Saturday, December 15, 2007
After tonight's Whirled News show, Chin (far right), the director and original creator of the show, gave Christmas gifts to the cast (those of us who were there, anyway, attendance for most shows gets a little sparse around the holidays). Awesome black hooded sweatshirts with the Whirled News Tonight logo over the heart.
Glynn: Thanks. This is so much more useful than the journals we got last year.
Me: I'm rarely introspective, but I'm often cold.
Shane: They say "2008."
Eddie: They're from the future!
Friday, December 14, 2007
The vast majority of the shows in the downstairs theater at iO are completely improvised, which is to say, completely made up on the spot, with no script. Each show is different and new.
Except for the host. There's no script telling you what to say when you open a night of improv at iO, but most hosts say, almost word for word, the same things.
"Hello, welcome to the iO Theater. By applause, how many of you are here for the first time?" Some hosts will ask for a show of hands, but applause is better. It doesn't really matter who's never been to a show before and applause pumps some energy into the room.
"Well, you're in for a treat. You're about to see some long form improvisation. Each group is going to come to you, the audience, for one suggestion. They'll then take that suggestion and use it for inspiration for various characters and scenes and games." This is where the host is most likely to get lost. Most people don't know what long form improv is (as opposed to short form games), and although it's not really all that complex an idea on the surface (one suggestion and then anything goes) it's natural for a host to feel like they need to further explain it, or even subtly defend it. They may throw in phrases like, "themes," "interweaving," "more than the sum of its parts," and sometimes, if they're really nervous, "art." Usually, though, it's best to quickly move on to, "All of it made up on the spot, giving you a show that has never been seen before, and will never be seen again."
"We're not just a theater. We're also a bar." There may be some patter with the bartender about what the specials are and about how the host is "definitely going to order that drink as soon as I get off stage." About half the hosts throw in the joke, "The more you drink, the funnier we get." It always gets a laugh and is not untrue, but I'm not a big fan of it. Every once in a while a host may throw out a joke about there being no drink minimum but no maximum either. Legally speaking, this is not strictly true.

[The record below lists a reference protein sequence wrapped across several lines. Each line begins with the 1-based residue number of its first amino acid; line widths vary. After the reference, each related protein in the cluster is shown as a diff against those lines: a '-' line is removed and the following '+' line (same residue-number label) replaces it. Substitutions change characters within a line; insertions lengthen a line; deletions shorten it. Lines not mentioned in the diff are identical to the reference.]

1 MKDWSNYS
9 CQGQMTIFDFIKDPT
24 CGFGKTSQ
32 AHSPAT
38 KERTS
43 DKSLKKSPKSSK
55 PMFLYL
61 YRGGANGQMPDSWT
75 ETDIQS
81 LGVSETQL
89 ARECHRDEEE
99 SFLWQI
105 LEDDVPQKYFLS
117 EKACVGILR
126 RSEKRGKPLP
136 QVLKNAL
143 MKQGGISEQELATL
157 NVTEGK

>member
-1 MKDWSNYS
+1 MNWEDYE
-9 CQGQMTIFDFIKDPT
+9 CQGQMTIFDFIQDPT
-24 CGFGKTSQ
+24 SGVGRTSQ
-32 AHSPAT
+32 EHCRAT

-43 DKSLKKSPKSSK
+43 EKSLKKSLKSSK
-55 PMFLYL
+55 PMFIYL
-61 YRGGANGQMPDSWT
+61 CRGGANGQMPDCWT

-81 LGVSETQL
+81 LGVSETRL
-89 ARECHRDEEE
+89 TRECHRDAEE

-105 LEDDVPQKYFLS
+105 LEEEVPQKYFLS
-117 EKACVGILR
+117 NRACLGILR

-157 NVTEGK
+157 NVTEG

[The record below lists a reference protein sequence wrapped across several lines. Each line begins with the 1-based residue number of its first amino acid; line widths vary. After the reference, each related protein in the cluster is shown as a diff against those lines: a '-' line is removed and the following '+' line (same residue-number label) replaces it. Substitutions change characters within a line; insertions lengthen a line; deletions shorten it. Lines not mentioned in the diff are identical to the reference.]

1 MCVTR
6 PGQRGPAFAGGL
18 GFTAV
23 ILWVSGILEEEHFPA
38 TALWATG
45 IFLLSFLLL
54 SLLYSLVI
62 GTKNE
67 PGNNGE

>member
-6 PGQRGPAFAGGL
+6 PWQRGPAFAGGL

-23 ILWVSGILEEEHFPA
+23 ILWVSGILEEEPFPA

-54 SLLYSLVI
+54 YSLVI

The piano player is introduced ("improvising with us all night, on the keys..." or sometimes, "the most important improviser in the room...") and the first group is brought on stage.
At the end of the show, the host thanks everyone, and encourages the audience to tip the wait staff. "They appreciate your applause, but they appreciate your tips even more. They use that money for little things like food and rent." Some hosts add, "and drugs" to the end of that for a laugh, and at least one frequent hosts goes one further by adding, "like insulin."
Finally, the host may plug whatever show is up next, and they'll usually plug the theater's training center. "If you thought this looked like fun and you think you'd like to do it, you can. We're not just a theater," and a bar, "we're also a training center. All of the performers up here tonight have taken our classes. For more information grab a brochure at the box office or visit us on the web at..." and then the host usually can't remember if the address ends in com or net. It's net.
It rarely deviates from that. And despite the fact that most of the hosts are very experienced improvisers, when it does deviate from the "script" it often goes badly.
I've never hosted.
Thursday, December 13, 2007
Work holiday party. Everyone in the office voted on what we should do for the party. Go-karts and kareoke lost, and a private party at the super fancy (and expensive) restaurant, Moto, won.
We had a ten course meal of small gourmet concoctions. The first thing that came out, besides the large number of wine glasses (different wines for different courses) was an edible menu.
Amanda: The menu looks good.
Steve-o: [nibbling at the bottom of the menu] Am I the only one that's eating dessert first?
There were several jokes about the fact that on the menu, the first course was listed as "greek salad" and the second as "greek salad, again." But neither of the first two courses were actually salads. Each was a dramatically different dish that tasted a surprising amount like greek salad. And that was the idea of the place, things that taste like other things.
I honestly couldn't describe most of it. One course was a biscotti and coffee but the biscotti tasted like coffee and vice versa. Another was a piece of paper with a picture of cotton candy on it that tasted like cotton candy.
I generally like simple foods. I've never really "gotten" fine dining. But I Iiked the meal a lot. Each bite was an experience, ten separate little culinary magic tricks.
Wednesday, December 12, 2007
The video, titled 'Wishlist,' was shot by Anderson (left) and Rick (right).
Rick: I actually haven't been to iO in over a year. My wife gave me the ultimatum. I have three things. Home, work, which is this video stuff, and improv. She said, "Pick two. And make sure it's the right two."
Tuesday, December 11, 2007
Spent the day shooting a video with Steve (another Whirled News cast member) for a local contest.
Me: I know it's too late now, but what's your honest assessment of the accent I've been doing?
Steve: It's fine. How's mine?
Me: Good. I just have a tough time sustaining any kind of accent.
Steve: I have no idea where we're from. We're, like, Brooklyn-Chicago-Boston cops.
Later, we had to park for a few minutes in an alley next to a playground full of kids.
Me: Uh... do you realize that we're two guys in a car wearing...
Me: ... next to a park full of...
Steve: Yep. This is weird.
Monday, December 10, 2007
Back in Chicago at a Diplomat Motel rehearsal.
This time we were in the room with a sign on the wall that reads, "Kraft GREAT Kids Rules." The rules include things like, "follow instructions," "no eating or drinking juice or soda," and, "respect yourself and others."